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What Is Dishwasher Salt?

Mary McMahon
By
Updated May 16, 2024
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Dishwasher salt is pure sodium chloride available for use in a dishwasher with hard water to soften the water and make it a more effective cleaning agent. Some dishwashers have a softening system for users to pour salt into, and in other cases it is possible to buy soaps with water softeners built in to address this problem. In regions with hard water, it is important to be aware that many cleaning devices like dishwashers and clothes washers may not perform as expected, due to the dissolved minerals in the water.

When the dishwasher runs, the dishwasher salt interacts with the minerals, exchanging ions and allowing the soap to work normally. Dishes will not be left with an unpleasant residue from the hard water, and the soap will rinse freely instead of sticking. In addition, the dishwasher will be less likely to experience a mineral buildup that might eventually start to clog the plumbing and cause other problems.

It is important to use dishwasher salt specifically, not generic salts. It does not contain iodine, magnesium salts, and other additives commonly found in table salt for nutritional and anti-caking reasons. It also comes in a larger crystalline form, preventing clogs of the drain that might occur with finer salts. A standard box will usually last for an extended period of time under normal conditions.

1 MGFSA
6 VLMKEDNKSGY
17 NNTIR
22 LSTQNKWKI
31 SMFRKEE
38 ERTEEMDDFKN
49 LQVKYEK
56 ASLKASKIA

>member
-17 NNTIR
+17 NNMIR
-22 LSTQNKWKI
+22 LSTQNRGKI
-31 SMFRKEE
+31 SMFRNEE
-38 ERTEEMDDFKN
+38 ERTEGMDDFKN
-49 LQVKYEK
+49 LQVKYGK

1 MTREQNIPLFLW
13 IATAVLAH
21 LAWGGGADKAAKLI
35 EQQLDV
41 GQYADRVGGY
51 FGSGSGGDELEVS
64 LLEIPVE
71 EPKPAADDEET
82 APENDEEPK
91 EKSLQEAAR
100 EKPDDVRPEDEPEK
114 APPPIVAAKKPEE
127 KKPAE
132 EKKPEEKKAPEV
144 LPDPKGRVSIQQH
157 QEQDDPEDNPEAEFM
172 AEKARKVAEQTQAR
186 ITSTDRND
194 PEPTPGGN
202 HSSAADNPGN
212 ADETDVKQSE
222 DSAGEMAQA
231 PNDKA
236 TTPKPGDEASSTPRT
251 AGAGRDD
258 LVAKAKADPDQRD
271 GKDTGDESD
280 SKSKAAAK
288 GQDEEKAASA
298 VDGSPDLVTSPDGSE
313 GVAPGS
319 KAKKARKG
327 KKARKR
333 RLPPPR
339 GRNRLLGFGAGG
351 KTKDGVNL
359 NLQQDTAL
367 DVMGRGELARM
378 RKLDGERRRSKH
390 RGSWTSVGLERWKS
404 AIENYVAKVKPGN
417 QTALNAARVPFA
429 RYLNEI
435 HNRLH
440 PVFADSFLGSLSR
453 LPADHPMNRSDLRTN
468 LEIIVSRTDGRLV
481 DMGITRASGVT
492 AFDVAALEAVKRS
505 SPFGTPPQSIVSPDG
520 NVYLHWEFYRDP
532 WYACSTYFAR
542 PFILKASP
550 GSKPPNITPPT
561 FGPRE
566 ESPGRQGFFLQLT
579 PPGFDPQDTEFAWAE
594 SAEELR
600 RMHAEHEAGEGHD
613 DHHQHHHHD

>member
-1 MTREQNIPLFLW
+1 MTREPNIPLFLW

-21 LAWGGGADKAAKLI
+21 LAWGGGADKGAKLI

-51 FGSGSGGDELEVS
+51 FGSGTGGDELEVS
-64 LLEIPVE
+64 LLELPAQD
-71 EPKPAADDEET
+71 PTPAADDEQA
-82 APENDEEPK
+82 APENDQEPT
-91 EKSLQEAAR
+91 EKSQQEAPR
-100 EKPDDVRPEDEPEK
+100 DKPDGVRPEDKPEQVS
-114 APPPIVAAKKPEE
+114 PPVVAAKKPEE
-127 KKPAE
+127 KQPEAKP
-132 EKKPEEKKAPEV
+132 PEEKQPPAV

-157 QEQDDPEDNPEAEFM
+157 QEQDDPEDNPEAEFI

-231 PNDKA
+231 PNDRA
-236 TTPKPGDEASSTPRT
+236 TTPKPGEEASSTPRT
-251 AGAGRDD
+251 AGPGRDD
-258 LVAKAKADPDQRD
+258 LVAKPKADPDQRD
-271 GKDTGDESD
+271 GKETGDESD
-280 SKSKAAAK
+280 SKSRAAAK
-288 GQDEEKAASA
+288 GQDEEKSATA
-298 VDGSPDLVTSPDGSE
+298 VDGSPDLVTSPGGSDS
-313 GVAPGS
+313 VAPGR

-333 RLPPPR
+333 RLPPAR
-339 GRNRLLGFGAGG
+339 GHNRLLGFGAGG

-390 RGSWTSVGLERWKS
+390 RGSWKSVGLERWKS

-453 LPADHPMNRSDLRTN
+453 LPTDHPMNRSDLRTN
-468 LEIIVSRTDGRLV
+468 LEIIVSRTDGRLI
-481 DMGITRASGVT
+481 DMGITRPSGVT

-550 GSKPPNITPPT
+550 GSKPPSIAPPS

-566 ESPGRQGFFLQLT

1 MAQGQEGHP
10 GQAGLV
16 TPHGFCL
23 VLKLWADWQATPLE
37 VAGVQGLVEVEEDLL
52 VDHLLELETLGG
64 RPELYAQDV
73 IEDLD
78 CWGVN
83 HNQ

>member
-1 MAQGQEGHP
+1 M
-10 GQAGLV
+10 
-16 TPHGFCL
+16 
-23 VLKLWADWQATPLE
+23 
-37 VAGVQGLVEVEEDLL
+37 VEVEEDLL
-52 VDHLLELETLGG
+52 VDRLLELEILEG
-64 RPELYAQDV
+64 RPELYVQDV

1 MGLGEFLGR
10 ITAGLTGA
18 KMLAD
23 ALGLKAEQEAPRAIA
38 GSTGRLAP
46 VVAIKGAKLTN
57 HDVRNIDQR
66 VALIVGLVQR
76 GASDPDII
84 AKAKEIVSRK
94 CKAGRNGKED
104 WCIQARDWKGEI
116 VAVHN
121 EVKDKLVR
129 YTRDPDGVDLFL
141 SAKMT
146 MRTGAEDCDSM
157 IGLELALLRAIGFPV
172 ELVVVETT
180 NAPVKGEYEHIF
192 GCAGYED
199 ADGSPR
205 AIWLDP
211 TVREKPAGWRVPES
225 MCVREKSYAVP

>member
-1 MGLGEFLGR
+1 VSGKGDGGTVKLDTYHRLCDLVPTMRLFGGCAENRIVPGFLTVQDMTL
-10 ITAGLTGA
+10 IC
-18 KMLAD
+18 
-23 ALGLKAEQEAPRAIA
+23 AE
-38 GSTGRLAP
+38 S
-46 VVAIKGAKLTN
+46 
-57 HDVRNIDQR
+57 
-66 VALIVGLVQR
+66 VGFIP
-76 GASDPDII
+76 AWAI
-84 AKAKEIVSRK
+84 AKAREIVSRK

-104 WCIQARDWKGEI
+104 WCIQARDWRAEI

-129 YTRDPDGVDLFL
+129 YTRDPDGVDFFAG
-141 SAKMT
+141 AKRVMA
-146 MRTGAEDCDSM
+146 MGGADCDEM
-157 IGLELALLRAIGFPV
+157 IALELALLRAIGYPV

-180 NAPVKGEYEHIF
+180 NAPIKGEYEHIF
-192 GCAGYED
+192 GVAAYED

Many grocery stores carry dishwasher salt, especially in regions where the water is known to be hard. It is also possible to order it directly from manufacturers and suppliers. The dishwasher should have directions on how to use softeners like salt, and the salt packaging may contain additional helpful hints to make sure users apply it properly. In regions with hard water, it is advisable to discuss the situation with a plumber before installing or repairing appliances; plumbers can recommend more appropriate appliance models and plumbing materials to prevent problems caused by hard water.

Consumers who are not sure about whether their water is hard can look for signs like white, crusty buildups around faucets, streaks and stains in showers and toilets caused by mineral buildups, and poorly washed clothes and dishes. If white films appear to be building up, this can be a sign of hard water, as can clothes that come out of the washer still soapy, or with a strange texture. Adding water softeners like dishwasher salt to the water can resolve the problem, or it is also possible to install a water softener system for the whole house, to treat water before it hits the plumbing.

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Mary McMahon
By Mary McMahon

Ever since she began contributing to the site several years ago, Mary has embraced the exciting challenge of being a HomeQuestionsAnswered researcher and writer. Mary has a liberal arts degree from Goddard College and spends her free time reading, cooking, and exploring the great outdoors.

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Mary McMahon
Mary McMahon

Ever since she began contributing to the site several years ago, Mary has embraced the exciting challenge of being a...

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